Reposted from Viega. Click Here for original article.
If you trace the history of pipe dimensions, iron pipe size (IPS) is the first to pop up on the industry timeline. But with the rise of copper tubing over the years, another industry standard has emerged: copper tube sizes (CTS).
Commonly available in stainless steel, carbon steel and CPVC (commonly over 2″), IPS is prevalent in general piping and industrial applications. Meanwhile, CTS is commonly available in copper, CPVC (commonly under 2″) and PEX and is specific to plumbing and potable water systems.
The dimensions of pipes typically made from certain materials are defined according to IPS, CTS and in some cases both.
Yet this only scratches the surface of what divides these two industry standards. Here’s a closer look at what makes each unique.
How Do IPS and CTS Differ?
The best place to start this conversation is with some history behind IPS. IPS used to be a standard for wrought iron pipe only. This was controlled by inner diameter due to the fact that back in the early 19th century, iron pipe was made by welding two halves of pipe together. Today’s methods include cold working the pipe and welding the rolled sheet, or the use of a mandrel to extrude seamless pipe.
The main difference between IPS and CTS is the actual outside diameter. It used to be that CTS was controlled by outside diameter (OD), and so the outside diameter is actually the same as the nominal diameter plus 1/8″. The 1/8“ of inch came from the fact that it was the double standard thickness of copper tubing at the time (1/16” times 2), so a 2” pipe was actually always 2.125” in diameter. IPS was controlled by inside diameter (ID); however due to advances in technology and the production of piping, a new system had to be created to be able to match fittings and piping together. When nominal pipe size (NPS) essentially took over for IPS, it also became an OD-controlled value based on ASME B36.10., and thus the diameter differs from the nominal diameter (i.e., a 2” fitting actually has a 2.375” OD in IPS, and a ½” fitting has a 0.840” OD).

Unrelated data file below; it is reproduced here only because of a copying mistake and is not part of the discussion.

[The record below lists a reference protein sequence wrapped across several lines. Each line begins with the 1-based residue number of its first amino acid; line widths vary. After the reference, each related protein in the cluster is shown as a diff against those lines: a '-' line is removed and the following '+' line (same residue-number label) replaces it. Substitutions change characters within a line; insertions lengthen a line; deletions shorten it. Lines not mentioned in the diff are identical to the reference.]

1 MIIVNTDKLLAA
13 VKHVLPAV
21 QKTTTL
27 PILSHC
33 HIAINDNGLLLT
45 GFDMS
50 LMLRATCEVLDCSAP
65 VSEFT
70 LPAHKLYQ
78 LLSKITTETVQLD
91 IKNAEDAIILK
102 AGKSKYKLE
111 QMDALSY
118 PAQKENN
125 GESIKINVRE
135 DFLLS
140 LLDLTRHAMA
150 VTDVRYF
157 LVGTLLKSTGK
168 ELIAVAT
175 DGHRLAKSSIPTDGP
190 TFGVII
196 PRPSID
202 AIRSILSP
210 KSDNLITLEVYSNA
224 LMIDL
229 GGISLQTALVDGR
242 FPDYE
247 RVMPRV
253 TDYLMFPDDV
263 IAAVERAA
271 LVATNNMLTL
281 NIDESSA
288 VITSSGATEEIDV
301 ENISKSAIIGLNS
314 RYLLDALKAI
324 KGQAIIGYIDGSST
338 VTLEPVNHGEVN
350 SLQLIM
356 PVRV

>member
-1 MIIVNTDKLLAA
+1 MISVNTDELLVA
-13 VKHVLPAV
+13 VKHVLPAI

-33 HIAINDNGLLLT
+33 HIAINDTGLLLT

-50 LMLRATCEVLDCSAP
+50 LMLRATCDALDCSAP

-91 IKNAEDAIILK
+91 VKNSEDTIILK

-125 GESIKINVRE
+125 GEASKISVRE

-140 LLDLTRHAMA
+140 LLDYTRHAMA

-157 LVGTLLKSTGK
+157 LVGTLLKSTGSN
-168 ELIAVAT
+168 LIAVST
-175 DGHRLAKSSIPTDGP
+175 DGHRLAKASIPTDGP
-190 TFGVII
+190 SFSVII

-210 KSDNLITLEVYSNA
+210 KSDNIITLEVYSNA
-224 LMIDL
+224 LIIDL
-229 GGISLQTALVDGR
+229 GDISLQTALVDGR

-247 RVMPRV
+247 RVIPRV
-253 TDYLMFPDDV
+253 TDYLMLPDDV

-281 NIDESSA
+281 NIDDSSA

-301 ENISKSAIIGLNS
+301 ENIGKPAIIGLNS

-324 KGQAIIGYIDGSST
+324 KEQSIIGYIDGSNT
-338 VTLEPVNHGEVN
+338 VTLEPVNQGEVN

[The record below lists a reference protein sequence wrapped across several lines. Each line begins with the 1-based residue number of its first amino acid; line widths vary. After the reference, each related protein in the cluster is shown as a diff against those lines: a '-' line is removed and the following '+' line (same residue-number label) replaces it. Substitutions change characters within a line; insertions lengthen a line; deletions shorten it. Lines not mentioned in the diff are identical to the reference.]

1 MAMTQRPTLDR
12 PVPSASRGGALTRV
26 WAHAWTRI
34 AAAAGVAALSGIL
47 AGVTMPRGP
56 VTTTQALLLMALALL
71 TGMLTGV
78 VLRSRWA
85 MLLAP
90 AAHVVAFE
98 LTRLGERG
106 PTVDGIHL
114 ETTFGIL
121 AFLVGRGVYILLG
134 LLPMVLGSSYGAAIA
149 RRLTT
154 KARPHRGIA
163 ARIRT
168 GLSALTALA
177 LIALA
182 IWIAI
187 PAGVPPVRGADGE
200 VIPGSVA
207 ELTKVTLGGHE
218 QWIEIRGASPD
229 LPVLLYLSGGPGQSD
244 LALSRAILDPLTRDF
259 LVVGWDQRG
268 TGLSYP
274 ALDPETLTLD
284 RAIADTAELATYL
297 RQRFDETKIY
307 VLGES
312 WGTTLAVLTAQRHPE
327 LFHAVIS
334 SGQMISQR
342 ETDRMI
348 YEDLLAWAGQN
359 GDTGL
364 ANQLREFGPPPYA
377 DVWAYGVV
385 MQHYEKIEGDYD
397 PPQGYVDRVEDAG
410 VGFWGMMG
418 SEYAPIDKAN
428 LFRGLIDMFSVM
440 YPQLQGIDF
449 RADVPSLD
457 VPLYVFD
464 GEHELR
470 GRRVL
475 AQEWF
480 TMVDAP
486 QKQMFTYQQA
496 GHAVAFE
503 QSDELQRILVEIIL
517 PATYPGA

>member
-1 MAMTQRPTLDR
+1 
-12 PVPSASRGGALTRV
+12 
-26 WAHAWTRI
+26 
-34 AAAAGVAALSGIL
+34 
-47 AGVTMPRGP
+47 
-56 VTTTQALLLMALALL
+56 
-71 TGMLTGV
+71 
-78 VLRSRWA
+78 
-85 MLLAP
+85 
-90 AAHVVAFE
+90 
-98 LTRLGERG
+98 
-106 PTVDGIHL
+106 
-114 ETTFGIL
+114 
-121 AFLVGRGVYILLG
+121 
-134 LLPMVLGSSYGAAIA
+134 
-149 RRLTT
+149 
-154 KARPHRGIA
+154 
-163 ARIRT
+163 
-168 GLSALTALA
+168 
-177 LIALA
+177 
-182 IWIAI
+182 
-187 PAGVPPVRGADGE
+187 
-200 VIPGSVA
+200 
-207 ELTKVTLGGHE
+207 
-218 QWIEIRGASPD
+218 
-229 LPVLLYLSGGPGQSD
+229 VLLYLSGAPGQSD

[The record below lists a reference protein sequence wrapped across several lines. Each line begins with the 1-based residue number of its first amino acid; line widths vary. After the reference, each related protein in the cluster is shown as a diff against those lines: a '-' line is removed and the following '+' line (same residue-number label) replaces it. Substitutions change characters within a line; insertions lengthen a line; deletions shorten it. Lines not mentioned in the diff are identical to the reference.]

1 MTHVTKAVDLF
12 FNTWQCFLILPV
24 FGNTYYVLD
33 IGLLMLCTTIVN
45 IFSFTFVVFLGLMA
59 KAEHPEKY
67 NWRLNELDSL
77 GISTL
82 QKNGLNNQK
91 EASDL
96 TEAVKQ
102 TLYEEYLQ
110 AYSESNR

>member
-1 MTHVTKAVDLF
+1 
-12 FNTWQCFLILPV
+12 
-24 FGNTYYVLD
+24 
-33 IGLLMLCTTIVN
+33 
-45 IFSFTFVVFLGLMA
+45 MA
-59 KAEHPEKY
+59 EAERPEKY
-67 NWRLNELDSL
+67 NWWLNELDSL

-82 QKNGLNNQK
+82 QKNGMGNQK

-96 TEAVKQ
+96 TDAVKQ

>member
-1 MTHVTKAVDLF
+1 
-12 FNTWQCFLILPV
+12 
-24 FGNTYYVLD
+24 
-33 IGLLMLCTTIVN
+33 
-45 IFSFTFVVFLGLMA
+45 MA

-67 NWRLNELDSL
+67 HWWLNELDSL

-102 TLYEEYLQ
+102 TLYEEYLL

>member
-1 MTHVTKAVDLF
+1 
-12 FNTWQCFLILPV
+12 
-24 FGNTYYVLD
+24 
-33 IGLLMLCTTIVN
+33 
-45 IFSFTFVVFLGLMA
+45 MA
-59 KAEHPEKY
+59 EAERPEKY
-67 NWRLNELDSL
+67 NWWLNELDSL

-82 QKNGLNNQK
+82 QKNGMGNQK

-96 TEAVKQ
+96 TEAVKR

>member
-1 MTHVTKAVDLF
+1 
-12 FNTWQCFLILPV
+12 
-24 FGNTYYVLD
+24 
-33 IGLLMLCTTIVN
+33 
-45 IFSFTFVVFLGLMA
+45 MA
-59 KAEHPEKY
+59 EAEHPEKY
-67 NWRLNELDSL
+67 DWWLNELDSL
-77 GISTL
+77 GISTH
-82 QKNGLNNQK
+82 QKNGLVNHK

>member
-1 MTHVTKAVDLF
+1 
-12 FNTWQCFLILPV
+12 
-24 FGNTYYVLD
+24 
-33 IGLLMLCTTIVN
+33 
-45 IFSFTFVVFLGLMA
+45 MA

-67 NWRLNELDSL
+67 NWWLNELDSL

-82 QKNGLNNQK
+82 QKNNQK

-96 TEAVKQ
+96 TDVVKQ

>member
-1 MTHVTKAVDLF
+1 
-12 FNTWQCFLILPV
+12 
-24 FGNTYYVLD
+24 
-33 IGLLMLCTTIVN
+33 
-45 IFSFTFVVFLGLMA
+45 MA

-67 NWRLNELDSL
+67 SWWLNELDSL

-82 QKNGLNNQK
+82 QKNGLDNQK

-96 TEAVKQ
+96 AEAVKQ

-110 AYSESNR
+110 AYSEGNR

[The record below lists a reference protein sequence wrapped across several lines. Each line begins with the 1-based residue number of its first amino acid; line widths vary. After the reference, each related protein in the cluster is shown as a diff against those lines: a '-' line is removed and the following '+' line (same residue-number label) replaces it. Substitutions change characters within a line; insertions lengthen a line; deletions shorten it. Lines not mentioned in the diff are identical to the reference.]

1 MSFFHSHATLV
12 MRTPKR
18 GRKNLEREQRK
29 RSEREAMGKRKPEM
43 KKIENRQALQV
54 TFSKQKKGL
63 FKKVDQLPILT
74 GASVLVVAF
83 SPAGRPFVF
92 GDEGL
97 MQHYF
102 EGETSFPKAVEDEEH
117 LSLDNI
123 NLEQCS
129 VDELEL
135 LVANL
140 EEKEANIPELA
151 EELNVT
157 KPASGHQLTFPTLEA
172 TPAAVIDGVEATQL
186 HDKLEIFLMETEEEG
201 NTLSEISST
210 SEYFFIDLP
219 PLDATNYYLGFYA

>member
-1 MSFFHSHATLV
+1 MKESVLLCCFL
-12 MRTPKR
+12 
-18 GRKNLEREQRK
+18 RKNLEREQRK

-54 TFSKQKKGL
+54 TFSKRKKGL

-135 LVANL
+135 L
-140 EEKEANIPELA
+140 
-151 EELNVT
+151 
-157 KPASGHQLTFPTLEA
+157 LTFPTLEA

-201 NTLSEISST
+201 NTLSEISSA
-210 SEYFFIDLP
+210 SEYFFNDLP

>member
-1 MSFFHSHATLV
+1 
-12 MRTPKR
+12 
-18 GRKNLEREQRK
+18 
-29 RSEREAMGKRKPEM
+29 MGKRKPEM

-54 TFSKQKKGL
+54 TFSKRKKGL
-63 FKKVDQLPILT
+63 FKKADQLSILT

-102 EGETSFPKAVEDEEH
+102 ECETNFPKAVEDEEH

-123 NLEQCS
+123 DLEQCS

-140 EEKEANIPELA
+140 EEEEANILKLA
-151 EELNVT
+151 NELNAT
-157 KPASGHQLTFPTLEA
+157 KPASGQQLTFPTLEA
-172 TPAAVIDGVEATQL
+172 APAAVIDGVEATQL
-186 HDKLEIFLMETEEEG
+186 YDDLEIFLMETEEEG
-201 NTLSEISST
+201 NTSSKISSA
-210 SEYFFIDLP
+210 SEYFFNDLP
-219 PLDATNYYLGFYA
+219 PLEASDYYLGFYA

(We still use IPS rather than NPS to avoid potential confusion with National Pipe Straight, which is part of the ASME B1.20.)
For both CTS and IPS, there is another measurement that refers to the wall thickness of the pipe or tubing. In CTS, tube dimensions are specified by an exact OD and a tube wall thickness. (Again, due to advances in technology, we can now create differing thicknesses versus the standard ⅛” that used to be the only thickness available.) In IPS, pipe dimensions are defined by a nominal OD (which is different from the measured or actual OD) and a “schedule” that relates to pipe wall thickness.
Because CTS is OD-controlled, any change in the wall thickness of the tubing will cause a change to the internal diameter and alter the flow inside the pipe. In copper, the wall thickness of the tube is designated by the letters K (thickest), L (intermediate) and M (thinnest). For other types of pipe like PEX and CPVC, wall thickness is designated by the standard dimension ratio (SDR), which is defined as the ratio of the OD to wall thickness and has a typical range of 7.4 to 13.5.
With IPS, you have an extensive range of wall thickness options. This variance in wall size is specified as different schedules — a list that stretches from schedule 5 to 160. As the schedule number increases, the wall thickness increases and the ID decreases, thus enhancing the ability of the pipe to handle greater pressures. Regardless of the wall thickness, the nominal OD (and the measured OD) won’t change.
Whether you are working with IPS for industrial applications or CTS for potable water systems, Viega offers press fittings to meet your needs